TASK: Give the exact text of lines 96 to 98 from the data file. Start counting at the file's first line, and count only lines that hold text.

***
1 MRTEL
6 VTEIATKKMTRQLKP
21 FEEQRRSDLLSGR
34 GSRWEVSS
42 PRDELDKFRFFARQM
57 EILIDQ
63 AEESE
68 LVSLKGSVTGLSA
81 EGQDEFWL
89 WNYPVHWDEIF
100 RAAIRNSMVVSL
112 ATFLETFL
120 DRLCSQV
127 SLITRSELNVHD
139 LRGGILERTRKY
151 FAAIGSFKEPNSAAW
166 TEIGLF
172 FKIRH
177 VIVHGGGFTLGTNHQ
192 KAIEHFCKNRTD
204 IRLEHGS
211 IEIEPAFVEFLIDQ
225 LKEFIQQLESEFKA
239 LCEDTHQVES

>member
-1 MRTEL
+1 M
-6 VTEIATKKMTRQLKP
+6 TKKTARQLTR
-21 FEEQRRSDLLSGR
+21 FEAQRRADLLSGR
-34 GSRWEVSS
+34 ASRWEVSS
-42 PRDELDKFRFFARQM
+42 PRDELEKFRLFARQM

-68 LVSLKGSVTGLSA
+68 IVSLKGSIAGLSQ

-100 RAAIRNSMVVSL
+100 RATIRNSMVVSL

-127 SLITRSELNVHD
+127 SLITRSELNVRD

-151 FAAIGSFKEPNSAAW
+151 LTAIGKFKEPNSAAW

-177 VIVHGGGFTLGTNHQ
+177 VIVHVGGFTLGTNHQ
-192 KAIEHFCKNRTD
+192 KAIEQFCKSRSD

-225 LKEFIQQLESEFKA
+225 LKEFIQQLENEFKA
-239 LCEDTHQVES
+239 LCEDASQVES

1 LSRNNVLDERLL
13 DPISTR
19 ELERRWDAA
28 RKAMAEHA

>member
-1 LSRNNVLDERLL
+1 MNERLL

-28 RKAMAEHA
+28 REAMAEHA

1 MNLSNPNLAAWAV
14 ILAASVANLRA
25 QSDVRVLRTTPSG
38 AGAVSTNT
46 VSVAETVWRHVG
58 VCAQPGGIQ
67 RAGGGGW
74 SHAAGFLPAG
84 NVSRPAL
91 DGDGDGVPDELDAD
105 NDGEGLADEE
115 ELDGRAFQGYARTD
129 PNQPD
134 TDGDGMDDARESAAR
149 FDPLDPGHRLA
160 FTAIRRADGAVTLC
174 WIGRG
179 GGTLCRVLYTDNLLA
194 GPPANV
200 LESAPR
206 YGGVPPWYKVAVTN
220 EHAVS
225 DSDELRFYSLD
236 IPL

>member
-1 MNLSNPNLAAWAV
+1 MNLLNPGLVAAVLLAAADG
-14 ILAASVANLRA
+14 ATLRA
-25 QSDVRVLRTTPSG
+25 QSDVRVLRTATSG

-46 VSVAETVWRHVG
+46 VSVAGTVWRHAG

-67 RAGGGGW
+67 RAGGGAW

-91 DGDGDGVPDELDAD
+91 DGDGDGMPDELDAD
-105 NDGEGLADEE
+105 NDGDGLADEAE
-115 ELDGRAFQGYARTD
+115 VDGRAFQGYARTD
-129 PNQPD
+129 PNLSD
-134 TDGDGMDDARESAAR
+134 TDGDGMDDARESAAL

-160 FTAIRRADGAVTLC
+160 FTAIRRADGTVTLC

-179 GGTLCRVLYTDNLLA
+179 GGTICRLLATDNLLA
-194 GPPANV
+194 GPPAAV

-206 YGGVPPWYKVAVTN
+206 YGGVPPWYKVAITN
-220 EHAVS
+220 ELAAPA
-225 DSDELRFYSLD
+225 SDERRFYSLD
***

-91 DGDGDGVPDELDAD
+91 DGDGDGMPDELDAD
-105 NDGEGLADEE